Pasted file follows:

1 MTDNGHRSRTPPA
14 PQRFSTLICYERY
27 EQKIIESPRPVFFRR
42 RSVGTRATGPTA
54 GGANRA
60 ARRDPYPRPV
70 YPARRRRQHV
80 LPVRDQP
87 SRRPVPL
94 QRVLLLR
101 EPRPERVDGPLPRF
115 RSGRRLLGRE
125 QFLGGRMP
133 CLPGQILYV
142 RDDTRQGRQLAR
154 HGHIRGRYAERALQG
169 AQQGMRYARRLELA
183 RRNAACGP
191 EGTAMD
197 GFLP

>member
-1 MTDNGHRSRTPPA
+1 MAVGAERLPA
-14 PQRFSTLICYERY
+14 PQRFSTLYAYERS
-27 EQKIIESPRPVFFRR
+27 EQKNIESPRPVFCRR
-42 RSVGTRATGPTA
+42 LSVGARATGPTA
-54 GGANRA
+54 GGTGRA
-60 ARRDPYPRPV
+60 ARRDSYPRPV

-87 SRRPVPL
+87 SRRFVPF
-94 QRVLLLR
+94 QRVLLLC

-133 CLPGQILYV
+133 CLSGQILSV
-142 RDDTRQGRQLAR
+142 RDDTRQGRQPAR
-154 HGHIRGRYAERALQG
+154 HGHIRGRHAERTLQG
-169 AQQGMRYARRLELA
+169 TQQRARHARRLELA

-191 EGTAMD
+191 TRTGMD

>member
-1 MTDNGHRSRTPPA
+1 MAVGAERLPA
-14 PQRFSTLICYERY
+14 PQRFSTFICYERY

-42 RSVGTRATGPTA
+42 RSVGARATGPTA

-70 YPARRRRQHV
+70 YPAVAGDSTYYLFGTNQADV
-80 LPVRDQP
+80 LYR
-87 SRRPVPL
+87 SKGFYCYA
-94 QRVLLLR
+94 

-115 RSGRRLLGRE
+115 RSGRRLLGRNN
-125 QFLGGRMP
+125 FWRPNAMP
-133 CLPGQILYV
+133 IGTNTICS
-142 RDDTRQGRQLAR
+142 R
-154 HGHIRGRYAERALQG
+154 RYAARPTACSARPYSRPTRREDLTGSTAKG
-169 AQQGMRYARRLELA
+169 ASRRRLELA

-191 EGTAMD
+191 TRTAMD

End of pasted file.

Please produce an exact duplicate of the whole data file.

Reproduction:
1 MTDNGHRSRTPPA
14 PQRFSTLICYERY
27 EQKIIESPRPVFFRR
42 RSVGTRATGPTA
54 GGANRA
60 ARRDPYPRPV
70 YPARRRRQHV
80 LPVRDQP
87 SRRPVPL
94 QRVLLLR
101 EPRPERVDGPLPRF
115 RSGRRLLGRE
125 QFLGGRMP
133 CLPGQILYV
142 RDDTRQGRQLAR
154 HGHIRGRYAERALQG
169 AQQGMRYARRLELA
183 RRNAACGP
191 EGTAMD
197 GFLP

>member
-1 MTDNGHRSRTPPA
+1 MAVGAERLPA
-14 PQRFSTLICYERY
+14 PQRFSTLYAYERS
-27 EQKIIESPRPVFFRR
+27 EQKNIESPRPVFCRR
-42 RSVGTRATGPTA
+42 LSVGARATGPTA
-54 GGANRA
+54 GGTGRA
-60 ARRDPYPRPV
+60 ARRDSYPRPV

-87 SRRPVPL
+87 SRRFVPF
-94 QRVLLLR
+94 QRVLLLC

-133 CLPGQILYV
+133 CLSGQILSV
-142 RDDTRQGRQLAR
+142 RDDTRQGRQPAR
-154 HGHIRGRYAERALQG
+154 HGHIRGRHAERTLQG
-169 AQQGMRYARRLELA
+169 TQQRARHARRLELA

-191 EGTAMD
+191 TRTGMD

>member
-1 MTDNGHRSRTPPA
+1 MAVGAERLPA
-14 PQRFSTLICYERY
+14 PQRFSTFICYERY

-42 RSVGTRATGPTA
+42 RSVGARATGPTA

-70 YPARRRRQHV
+70 YPAVAGDSTYYLFGTNQADV
-80 LPVRDQP
+80 LYR
-87 SRRPVPL
+87 SKGFYCYA
-94 QRVLLLR
+94 

-115 RSGRRLLGRE
+115 RSGRRLLGRNN
-125 QFLGGRMP
+125 FWRPNAMP
-133 CLPGQILYV
+133 IGTNTICS
-142 RDDTRQGRQLAR
+142 R
-154 HGHIRGRYAERALQG
+154 RYAARPTACSARPYSRPTRREDLTGSTAKG
-169 AQQGMRYARRLELA
+169 ASRRRLELA

-191 EGTAMD
+191 TRTAMD